Liminal Roles as a Source of Creative Agency in Management: An Article Summary

liminal-fieldI was attracted to this article because it links my work in liminality (that in-between period, as in a rite of passage) with organizational studies, specifically via creative knowledge-sharing. What could be better than that for #5Papers?

1/ Today I read Swan, Scarbrough, & Ziebro (2015) Liminal roles as a source of creative agency in management: Continue readingLiminal Roles as a Source of Creative Agency in Management: An Article Summary

Making Sense of Complexity – Engaging Others in #change11

I just attended an interesting webinar that George Siemens facilitated during an Open Access Week session at Athabasca, Making Sense of Complexity in Open Information Environments. While his work got increasingly theoretical, there is one thing he mentioned that caused me to stop and think about my current involvement in #change11, the MOOC that I have been discussing for a few weeks now.

In this iteration of a massive open online course, there is not an established form of scaffolding for participant focus (there is not a central Moodle platform, or course home where we all come to gather around). Instead, we blog or Tweet or whatever as we work through the course, and we are encouraged (invited? forced?) to devise our own mechanisms for processing and engaging with our content. I have decided to use my blog and Twitter to process this experience and what I learn in it, and while this generally works for me, it also relates to some ideas that Dave Cormier mentioned in his post earlier this week, and which we developed a little more in George’s webinar today. All this freedom comes at a cost — I am continually struggling to address my 3rd course goal, Revise my network to be wider and more inclusive. Without a central focus or location, it can be quite a challenge to develop a sense of community, or networked learning perspective. Yes, I am begining to comment on more blogs of other participants, as well as increase my Tweeting, though I am still struggling to be able to connect with others in more than a passing way.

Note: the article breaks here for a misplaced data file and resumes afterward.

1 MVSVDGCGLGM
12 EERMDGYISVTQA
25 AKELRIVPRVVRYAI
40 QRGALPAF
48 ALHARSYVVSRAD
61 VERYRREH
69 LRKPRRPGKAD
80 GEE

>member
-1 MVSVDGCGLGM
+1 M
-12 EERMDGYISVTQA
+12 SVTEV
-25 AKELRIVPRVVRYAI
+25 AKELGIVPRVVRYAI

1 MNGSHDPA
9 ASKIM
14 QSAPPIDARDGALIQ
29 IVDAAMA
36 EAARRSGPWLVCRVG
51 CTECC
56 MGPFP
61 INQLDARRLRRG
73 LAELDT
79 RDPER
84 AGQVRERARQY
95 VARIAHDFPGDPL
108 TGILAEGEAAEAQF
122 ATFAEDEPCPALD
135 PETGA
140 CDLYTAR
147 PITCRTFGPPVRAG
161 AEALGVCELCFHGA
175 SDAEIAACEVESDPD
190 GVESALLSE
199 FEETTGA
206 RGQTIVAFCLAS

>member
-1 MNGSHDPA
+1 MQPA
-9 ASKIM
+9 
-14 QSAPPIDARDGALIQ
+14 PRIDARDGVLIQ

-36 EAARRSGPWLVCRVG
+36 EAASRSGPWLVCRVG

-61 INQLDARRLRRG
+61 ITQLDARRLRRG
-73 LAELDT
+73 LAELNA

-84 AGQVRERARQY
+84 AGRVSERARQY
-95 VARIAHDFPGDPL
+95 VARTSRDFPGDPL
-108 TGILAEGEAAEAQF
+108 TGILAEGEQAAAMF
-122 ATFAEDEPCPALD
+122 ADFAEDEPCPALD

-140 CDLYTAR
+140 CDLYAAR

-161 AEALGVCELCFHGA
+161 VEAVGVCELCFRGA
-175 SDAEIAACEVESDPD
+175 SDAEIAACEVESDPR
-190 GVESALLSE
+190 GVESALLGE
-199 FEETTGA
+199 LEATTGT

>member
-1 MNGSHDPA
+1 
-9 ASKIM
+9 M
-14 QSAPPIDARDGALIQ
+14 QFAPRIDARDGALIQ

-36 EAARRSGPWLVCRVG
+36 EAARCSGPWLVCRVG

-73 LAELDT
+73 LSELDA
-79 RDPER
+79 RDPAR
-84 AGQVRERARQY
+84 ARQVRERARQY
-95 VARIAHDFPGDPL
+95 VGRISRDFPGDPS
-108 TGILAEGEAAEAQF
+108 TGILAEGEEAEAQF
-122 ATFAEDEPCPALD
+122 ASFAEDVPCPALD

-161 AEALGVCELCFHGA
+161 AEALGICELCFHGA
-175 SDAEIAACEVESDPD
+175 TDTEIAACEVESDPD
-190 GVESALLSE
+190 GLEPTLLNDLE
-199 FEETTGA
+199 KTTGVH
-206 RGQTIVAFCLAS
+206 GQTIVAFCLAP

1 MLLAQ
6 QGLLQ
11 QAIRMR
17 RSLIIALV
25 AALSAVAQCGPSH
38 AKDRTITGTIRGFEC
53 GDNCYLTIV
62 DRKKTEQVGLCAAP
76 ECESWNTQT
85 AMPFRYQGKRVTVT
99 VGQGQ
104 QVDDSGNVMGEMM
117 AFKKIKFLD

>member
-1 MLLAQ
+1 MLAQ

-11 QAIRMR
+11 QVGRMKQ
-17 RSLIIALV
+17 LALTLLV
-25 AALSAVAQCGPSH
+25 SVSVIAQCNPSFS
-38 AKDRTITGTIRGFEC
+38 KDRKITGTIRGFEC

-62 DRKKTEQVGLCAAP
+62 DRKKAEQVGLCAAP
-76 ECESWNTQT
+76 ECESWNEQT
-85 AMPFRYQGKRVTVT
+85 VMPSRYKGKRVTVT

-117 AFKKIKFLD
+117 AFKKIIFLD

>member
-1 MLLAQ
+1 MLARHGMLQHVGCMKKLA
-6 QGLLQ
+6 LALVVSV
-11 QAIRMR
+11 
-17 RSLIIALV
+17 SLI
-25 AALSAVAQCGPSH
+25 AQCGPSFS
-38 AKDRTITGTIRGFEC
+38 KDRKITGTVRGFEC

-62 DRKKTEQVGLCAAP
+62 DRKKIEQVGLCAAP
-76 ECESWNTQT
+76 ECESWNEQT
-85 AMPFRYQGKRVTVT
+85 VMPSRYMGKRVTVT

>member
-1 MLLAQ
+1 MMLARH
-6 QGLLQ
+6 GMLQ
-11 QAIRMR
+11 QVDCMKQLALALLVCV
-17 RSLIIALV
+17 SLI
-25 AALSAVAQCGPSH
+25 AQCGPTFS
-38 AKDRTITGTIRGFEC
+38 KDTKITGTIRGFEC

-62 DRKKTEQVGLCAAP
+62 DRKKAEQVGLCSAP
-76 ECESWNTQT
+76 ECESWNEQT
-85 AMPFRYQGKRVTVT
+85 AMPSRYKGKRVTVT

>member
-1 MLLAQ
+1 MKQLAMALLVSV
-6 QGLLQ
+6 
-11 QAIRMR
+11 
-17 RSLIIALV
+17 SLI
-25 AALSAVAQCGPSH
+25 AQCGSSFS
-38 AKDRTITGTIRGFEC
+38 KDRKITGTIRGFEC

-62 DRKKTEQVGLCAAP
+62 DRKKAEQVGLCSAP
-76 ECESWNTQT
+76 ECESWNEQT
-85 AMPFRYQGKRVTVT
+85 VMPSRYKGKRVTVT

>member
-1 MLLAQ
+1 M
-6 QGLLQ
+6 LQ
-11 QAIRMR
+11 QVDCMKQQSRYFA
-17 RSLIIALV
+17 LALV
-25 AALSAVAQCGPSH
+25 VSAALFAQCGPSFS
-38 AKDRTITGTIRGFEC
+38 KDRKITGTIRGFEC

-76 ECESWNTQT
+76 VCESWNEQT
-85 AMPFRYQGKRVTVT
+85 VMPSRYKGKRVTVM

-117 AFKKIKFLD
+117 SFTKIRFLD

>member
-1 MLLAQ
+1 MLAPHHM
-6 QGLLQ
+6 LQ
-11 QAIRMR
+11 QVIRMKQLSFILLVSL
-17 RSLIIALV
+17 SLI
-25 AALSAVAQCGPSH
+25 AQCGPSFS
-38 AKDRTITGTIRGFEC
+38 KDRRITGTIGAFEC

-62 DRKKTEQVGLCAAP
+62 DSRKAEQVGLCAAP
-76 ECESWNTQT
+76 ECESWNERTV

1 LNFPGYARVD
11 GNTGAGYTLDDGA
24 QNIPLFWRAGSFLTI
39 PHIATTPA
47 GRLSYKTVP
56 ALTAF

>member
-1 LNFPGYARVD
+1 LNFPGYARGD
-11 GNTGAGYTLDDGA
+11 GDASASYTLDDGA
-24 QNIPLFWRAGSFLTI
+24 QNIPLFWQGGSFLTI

While I prefer online communication as a mode of social connection, I am increasingly disoriented by the sheer scope of participation in the MOOC, and thus am really struggling to find a small (or any!) social connections of more than a passing or very focused interest. I know, this certainly does not happen naturally in a centralized course location, though it is an Internet-sized challenge to find this in the wider Web. Yes, it is relatively easy to locate Tweets and blogs and such through the use of the #change11 tag, but even with all that information, it is still a challenge to navigate through everything.

As networked learning is something that is increasingly important in my thinking, I am hoping that some of my efforts in this area will begin to develop in some way. I am reminded of what Dave said:

I’ve also had a difficult time trying to track the responses to the given weeks